Resurrection of an old PC


In the way back, I built a PC for a very specific reason. I was working on a product that had several configuration options and to effectively understand how they worked together, I needed to build various scenarios and test them. To accommodate this, I built a pretty solid PC, with a beefy (for the time, 2009) Core i7 processor, a solid ASUS motherboard (my go-to brand), and three disks. One 80GB Intel SSD “boot” drive, and 2 WD Caviar Black 7200RPM drives for storage and other purposes.

The OS was the then just launched Windows 7, and I put 6 gigs of ram in it which seemed to be enough for the era. (at the time 6 gigs of RAM seemed YUUUUUUGE)

I used the hell out of the system. It was pretty good at running VMWare Workstation, and I was often tossing 4 or 5 VM’s and testing configurations with a lot of different OS’s. It worked well, speedy, responsive, and effective.

But, as time went on, and I left that job, it’s use was reduced significantly, and when I moved away from Tucson, it pretty much was mothballed. A few weeks ago, I ran across it in our storage area. Thinking I might have a good use for it, I pulled it out and plugged it in.

Of course, the battery on the computer was dead (the one that powers the RTC and NV RAM), after replacing that, I tried to boot again. Alas, after a few seconds or through the BIOS POST, it would shut off.


Opened the case again, and noticed that in the move(s) there was obviously at least one “drop”. One of the HD’s was misaligned (and that takes a pretty heavy jolt to accomplish), and the CPU Heatsink/fan was loose. That explains the quick power-off. Clean and reseat the heatsink unit and it is “go”.

Unfortunately, it wasn’t seeing a bootable drive. Sigh. Pulled the SSD boot drive out and checked it. It looked ok (connected to my work laptop and browsed), but it still wouldn’t boot.

I built a bootable USB stick. Alas, this computer is old enough that it isn’t bootable from a USB stick. Boo. Since I didn’t want to go back to Windows 7, and honestly, I no longer have bootable media (yeah, I know I can download an ISO and burn it to a DVD), so I figured I would use Ubuntu to check it out. An ISO is 1.5GB, plugged a drive into my work laptop, and it was pretty trivial to burn it to a DVD blank.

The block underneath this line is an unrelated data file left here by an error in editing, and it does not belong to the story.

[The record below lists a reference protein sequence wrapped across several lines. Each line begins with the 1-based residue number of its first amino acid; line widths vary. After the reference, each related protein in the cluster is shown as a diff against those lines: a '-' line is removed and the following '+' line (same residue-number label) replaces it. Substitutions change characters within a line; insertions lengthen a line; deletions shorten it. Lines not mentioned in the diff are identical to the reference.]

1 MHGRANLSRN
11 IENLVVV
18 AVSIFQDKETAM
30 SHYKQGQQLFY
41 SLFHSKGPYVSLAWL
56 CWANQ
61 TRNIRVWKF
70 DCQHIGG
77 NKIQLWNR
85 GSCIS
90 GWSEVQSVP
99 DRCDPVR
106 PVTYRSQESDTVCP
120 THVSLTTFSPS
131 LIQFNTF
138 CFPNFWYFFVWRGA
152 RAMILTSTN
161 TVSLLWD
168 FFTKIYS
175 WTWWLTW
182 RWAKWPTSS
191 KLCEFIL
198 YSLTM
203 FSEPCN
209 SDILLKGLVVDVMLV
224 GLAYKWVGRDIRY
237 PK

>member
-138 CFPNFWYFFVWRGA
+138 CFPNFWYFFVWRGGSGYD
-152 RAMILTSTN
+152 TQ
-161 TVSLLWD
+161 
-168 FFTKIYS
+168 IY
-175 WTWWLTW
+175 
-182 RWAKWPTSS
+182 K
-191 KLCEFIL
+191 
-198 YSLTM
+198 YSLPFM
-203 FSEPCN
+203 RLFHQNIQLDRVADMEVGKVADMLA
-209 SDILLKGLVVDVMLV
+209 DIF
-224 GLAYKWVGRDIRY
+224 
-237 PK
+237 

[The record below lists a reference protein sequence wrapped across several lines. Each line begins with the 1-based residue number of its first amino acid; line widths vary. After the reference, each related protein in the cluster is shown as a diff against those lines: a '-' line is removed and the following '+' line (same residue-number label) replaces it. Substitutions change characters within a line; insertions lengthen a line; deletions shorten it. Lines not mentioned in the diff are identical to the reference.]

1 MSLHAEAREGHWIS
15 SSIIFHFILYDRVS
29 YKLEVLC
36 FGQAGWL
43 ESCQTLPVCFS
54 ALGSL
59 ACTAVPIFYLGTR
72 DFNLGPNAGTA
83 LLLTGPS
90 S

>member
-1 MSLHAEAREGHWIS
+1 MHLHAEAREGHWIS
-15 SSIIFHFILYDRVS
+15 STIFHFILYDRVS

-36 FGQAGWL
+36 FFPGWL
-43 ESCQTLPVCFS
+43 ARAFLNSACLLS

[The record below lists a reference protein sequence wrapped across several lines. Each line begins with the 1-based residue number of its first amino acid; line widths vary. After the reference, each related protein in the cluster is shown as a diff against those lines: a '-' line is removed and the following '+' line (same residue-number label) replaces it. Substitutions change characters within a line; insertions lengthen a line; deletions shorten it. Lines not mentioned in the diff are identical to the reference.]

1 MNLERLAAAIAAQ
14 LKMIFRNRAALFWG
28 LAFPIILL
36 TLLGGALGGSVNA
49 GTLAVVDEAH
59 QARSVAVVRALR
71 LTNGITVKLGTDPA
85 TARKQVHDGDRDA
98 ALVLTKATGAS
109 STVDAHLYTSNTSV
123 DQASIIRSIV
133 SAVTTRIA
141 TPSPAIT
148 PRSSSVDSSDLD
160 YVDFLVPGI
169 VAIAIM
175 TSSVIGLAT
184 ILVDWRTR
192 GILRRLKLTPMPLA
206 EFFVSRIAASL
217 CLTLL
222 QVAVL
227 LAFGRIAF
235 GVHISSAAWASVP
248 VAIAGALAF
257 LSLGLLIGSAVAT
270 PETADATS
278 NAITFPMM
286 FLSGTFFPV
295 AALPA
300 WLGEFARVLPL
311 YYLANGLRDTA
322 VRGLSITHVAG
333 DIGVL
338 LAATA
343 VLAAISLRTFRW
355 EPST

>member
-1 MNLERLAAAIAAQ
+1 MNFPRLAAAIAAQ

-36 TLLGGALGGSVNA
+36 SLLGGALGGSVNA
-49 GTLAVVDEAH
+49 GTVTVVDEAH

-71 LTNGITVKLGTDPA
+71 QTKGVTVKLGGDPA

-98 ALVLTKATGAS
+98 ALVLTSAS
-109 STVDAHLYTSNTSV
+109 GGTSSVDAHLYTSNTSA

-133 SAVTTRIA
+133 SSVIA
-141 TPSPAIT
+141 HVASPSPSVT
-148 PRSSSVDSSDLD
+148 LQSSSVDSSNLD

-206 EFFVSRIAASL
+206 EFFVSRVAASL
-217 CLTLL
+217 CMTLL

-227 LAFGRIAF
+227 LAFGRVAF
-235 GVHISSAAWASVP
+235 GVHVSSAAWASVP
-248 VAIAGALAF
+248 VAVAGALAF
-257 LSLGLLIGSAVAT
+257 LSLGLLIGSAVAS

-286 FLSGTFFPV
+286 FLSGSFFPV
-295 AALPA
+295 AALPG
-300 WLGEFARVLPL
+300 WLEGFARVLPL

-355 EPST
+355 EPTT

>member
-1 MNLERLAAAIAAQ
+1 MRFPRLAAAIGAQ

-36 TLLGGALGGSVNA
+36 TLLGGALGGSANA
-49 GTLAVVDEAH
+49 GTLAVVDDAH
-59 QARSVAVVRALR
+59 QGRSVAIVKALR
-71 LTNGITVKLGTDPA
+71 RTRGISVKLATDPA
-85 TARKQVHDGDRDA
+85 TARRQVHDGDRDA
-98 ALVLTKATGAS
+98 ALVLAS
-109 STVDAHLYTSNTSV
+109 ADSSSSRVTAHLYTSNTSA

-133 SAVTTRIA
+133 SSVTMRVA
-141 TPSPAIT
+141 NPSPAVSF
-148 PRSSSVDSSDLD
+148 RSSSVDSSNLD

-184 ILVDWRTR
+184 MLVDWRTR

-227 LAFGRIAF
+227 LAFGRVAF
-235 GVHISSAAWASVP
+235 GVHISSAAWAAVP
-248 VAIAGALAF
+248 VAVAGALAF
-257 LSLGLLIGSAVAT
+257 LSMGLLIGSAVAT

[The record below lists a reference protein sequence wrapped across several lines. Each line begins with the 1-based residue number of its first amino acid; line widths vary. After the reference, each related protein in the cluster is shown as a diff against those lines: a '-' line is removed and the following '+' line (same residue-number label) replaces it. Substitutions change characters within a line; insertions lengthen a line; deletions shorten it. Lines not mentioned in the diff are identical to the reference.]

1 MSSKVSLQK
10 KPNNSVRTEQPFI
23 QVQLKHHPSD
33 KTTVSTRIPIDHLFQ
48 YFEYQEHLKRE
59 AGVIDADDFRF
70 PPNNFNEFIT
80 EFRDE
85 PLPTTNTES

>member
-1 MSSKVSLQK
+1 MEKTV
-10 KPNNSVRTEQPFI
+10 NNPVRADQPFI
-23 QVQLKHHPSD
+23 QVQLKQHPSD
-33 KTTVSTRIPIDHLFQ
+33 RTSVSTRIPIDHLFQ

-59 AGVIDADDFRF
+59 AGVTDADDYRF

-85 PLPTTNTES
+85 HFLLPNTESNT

Yay, it boots!

Knowing that I am not going to install Windows on this, I decided to just install the latest LTS version of Ubuntu (16.0.4). The first install attempt failed. Not sure why, but a second attempt was a breeze. About an hour, and I have a base Ubuntu install.

I powered it off, and slid in the two carriers with the two 1TB drives. I expected it to be a bit of a hassle to mount the drives, but alas, the system recognized and mounted them (they are NTFS formatted).

I have a few potential uses. One is to act as a media server. It is powerful enough to transcode, and serve up to whatever device (my tivo, ipad, computers, etc). The other is to use for some experimentation with FPGA’s (I have a Mojo board, and alas, it isn’t usable on a Mac, the Xilinx tools are Windows/Linux only). Or, it would make a nice MAME system.

For now, it is humming along. I am doing a little cleanup of the data on the drives (music and media, and some old backup files). I will admit that the Ubuntu install (desktop config) is quite usable.

About the author


Product Manager in Tech. Guitar player. Bicycle Rider. Dog rescuer. Techie.

By gander


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November 2017

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